‘Milkman’ With ‘Bloody’ Bucket, ‘Dead Calf’ to Protest Dairy Industry Cruelty

For Immediate Release:

27 September 2017

Contact:

Ayushi Sharma  [email protected]

Shambhavi Tiwari  [email protected]

Thought-Provoking PETA Demonstration Will Raise Awareness of Murdered Male Calves Ahead of Vegetarian Awareness Month

Ludhiana – Ahead of Vegetarian Awareness Month (October), a People for the Ethical Treatment of Animals (PETA) India “milkman” will be in Ludhiana on Thursday with “blood” pouring out of his “milk can” and a “dead calf” tied behind his bicycle in order to urge passers-by to go vegan and to protest the cruel dairy industry – which commonly tears newborns away from their mothers and steals their milk so that it can be sold to humans.

              When:           Thursday, 28 September, 12 noon to 1 pm

Where:  At KIPPS Market, Sarabha Nagar, Ludhiana, Punjab 141001

“Cows and buffaloes on dairy farms are repeatedly forced to become pregnant, and then their babies are taken away from them – usually promptly after birth – leaving the mothers bellowing in distress for days,” says PETA India Campaigns Assistant Ayushi Sharma. “PETA India is calling on people to choose healthy and humane vegan options rather than supporting the violence of dairy farms.”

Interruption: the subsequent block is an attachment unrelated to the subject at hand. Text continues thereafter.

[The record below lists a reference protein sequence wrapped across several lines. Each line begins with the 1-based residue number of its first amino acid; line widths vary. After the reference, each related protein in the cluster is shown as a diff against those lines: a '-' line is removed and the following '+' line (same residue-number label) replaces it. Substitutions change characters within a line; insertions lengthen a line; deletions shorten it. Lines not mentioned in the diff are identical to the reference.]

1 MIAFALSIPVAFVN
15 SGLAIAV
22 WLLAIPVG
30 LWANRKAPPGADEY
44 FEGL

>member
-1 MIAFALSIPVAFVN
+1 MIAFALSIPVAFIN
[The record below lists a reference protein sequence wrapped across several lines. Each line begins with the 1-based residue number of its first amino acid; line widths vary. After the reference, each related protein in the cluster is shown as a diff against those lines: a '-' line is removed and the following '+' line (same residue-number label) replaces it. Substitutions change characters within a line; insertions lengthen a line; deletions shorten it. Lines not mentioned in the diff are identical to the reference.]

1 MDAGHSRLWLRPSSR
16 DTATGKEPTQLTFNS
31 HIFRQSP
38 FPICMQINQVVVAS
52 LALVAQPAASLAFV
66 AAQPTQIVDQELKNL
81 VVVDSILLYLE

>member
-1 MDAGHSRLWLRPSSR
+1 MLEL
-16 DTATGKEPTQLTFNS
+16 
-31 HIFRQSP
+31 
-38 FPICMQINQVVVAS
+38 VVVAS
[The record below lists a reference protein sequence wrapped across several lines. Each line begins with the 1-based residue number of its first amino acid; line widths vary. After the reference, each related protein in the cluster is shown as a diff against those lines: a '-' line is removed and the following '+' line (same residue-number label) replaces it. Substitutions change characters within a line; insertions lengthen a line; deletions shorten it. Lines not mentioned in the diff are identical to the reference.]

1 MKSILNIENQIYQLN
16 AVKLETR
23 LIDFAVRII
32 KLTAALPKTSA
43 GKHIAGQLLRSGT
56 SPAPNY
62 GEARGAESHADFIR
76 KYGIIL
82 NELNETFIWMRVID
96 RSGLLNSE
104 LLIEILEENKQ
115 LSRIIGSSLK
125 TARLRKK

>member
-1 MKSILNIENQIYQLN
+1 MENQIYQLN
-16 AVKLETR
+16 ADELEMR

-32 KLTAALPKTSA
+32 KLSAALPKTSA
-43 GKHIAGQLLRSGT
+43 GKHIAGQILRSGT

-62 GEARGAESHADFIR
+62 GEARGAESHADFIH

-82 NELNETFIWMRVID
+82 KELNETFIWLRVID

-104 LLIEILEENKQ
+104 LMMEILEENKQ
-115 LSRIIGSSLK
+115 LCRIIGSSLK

PETA India – whose motto reads, in part, that “animals are not ours to eat” – notes that male calves are considered worthless by the dairy industry and are typically abandoned to starve or slaughtered for beef. Female calves endure the same abuse as their mothers – including being chained up, artificially inseminated using crude instruments, and separated from their newborn calves. PETA India’s eyewitness investigation of the country’s dairy industry also documented that animals are routinely kicked and struck, denied veterinary care, and forced to stand and lie amidst piles of their own faeces.

Humans who consume dairy “products” can suffer, too: consumption of cows’ milk has been linked to a higher risk of suffering from heart disease, diabetes, obesity, and respiratory problems.

When consumed by humans, animal proteins found in milk also tend to leach calcium from the bones, leading to the mineral’s excretion in the urine. Broccoli, carrots, squashes, oranges, many beans, and other fruits and vegetables are great sources of calcium. For those who like the creamy taste, cruelty-free soy milk is rich in protein, fibre, and isoflavones and contains none of the artery-clogging cholesterol found in animal milk. Other plant-based options include milk made from almonds or coconuts. Vegan milks can be purchased at the grocery store or made at home.

For more information, please visit PETAIndia.com.

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